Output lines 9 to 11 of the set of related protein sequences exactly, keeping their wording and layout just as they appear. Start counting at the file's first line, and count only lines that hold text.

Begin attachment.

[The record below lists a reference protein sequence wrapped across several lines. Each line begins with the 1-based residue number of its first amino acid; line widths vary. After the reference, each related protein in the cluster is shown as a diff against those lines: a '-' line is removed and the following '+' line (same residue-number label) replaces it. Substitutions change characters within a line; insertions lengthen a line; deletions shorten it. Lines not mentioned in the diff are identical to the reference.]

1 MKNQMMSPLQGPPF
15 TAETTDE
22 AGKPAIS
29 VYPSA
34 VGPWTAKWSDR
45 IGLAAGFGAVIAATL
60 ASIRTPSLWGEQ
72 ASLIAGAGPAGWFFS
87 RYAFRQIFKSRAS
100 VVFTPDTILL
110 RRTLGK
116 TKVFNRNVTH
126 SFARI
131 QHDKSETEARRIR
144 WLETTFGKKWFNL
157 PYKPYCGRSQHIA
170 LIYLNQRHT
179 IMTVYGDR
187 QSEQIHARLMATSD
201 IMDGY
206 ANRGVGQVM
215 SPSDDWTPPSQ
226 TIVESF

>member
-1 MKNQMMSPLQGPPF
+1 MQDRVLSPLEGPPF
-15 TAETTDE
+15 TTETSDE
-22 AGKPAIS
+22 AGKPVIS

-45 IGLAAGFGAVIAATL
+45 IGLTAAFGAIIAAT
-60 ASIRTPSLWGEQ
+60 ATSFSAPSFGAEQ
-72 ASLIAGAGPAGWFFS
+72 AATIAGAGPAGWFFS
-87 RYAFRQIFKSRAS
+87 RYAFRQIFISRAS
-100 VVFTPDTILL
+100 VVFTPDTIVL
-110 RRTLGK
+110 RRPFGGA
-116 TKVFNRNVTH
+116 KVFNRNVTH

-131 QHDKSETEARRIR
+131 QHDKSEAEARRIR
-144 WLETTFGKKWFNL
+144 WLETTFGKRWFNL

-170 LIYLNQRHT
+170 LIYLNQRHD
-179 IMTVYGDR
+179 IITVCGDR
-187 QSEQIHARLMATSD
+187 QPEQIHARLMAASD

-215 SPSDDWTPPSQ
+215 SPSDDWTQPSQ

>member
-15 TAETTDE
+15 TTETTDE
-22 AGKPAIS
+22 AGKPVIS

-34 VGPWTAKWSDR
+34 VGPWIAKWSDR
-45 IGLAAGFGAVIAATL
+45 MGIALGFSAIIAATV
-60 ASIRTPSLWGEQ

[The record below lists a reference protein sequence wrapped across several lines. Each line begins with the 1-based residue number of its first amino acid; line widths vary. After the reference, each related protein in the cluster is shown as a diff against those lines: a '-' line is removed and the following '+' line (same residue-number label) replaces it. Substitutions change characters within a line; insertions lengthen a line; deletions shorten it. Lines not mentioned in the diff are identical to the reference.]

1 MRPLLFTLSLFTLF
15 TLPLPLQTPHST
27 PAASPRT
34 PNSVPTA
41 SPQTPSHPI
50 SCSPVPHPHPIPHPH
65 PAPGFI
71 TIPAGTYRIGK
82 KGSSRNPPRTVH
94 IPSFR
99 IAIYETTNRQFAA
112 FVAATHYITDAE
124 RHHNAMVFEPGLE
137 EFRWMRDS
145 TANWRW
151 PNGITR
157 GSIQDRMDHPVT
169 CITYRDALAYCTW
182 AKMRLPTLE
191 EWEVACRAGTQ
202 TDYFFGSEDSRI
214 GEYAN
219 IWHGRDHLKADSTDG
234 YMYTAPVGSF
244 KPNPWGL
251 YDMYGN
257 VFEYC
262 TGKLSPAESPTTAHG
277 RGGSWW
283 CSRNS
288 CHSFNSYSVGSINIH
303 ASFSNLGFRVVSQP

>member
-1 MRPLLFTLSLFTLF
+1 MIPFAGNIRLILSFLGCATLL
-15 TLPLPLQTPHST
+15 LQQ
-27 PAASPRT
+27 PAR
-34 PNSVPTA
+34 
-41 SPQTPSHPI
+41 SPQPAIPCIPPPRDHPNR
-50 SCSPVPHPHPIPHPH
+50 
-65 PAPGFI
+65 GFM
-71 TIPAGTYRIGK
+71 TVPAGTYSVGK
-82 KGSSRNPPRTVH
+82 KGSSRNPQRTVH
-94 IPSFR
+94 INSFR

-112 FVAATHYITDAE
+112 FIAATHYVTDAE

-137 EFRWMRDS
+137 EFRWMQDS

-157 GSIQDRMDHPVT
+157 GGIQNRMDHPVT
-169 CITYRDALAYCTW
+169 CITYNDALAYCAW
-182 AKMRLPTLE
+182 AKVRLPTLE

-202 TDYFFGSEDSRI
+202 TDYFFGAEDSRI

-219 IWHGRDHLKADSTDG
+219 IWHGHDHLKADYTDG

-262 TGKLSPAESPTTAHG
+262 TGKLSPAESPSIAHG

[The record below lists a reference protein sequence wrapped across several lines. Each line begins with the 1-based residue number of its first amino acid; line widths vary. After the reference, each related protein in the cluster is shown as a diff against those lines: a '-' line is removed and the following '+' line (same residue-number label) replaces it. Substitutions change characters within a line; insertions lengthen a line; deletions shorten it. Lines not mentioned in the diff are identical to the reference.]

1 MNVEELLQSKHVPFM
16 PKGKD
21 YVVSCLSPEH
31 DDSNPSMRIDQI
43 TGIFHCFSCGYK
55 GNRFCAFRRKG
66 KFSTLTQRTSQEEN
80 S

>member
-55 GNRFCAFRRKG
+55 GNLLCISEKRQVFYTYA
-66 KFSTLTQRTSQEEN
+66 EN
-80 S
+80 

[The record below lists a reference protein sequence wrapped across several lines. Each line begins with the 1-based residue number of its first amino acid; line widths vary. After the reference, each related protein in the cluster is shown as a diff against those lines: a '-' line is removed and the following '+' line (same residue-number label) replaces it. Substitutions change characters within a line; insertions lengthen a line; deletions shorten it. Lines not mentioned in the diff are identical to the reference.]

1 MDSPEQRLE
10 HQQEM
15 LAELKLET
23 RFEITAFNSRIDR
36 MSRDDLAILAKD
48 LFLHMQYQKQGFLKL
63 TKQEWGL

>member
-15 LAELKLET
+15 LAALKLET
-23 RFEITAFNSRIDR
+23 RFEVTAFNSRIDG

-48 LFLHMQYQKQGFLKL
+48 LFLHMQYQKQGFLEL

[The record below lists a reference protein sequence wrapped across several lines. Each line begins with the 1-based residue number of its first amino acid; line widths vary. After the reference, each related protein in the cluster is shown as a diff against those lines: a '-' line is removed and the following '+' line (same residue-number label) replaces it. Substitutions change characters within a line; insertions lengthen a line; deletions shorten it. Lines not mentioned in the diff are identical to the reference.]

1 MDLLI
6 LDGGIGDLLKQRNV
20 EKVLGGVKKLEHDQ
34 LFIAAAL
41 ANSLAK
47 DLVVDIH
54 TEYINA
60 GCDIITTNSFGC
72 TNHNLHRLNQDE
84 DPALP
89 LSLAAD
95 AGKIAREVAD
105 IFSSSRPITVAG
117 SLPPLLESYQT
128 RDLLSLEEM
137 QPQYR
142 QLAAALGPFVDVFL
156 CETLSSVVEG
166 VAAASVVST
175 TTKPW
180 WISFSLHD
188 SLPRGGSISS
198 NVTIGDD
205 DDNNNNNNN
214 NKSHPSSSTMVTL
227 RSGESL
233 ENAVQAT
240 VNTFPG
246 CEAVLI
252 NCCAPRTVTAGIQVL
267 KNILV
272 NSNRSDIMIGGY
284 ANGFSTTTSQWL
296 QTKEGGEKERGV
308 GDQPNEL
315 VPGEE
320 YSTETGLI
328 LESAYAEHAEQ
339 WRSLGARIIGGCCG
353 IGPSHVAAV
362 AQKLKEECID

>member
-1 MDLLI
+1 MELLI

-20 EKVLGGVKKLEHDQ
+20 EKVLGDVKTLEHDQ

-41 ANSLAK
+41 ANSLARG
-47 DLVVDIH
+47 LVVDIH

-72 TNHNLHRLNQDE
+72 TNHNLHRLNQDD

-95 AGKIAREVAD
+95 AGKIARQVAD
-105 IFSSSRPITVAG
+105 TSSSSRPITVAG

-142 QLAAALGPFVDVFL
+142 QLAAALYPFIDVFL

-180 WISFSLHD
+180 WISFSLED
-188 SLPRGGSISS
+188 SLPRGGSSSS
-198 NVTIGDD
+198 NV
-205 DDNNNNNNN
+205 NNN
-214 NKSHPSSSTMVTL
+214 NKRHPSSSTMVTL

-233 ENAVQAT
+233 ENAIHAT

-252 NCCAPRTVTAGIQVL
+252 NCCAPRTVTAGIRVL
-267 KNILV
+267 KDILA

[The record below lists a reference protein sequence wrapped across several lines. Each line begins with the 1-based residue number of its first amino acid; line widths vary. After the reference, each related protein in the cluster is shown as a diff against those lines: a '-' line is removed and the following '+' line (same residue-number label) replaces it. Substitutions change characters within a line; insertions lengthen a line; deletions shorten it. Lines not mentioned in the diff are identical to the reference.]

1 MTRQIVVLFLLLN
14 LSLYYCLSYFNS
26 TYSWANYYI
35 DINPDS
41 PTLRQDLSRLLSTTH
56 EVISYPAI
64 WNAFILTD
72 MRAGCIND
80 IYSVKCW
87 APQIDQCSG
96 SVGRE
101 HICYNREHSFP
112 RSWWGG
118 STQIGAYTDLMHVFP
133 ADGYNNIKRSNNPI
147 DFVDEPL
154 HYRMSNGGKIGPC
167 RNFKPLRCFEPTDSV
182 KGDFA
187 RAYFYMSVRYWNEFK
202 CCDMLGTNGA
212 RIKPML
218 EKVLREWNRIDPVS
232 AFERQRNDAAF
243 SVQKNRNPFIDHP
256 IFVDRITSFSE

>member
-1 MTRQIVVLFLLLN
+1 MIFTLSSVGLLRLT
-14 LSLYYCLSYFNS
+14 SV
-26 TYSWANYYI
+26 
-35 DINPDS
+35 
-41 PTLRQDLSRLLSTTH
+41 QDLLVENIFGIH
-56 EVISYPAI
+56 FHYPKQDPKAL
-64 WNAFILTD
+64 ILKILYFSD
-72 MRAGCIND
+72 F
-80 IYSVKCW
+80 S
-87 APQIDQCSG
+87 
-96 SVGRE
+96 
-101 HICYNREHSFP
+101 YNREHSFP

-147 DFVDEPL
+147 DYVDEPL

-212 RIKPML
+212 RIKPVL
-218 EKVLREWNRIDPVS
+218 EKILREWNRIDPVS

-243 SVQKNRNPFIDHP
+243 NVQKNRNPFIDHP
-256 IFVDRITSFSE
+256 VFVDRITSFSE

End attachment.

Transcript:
72 ASLIAGAGPAGWFFS
87 RYAFRQIFKSRAS
100 VVFTPDTILL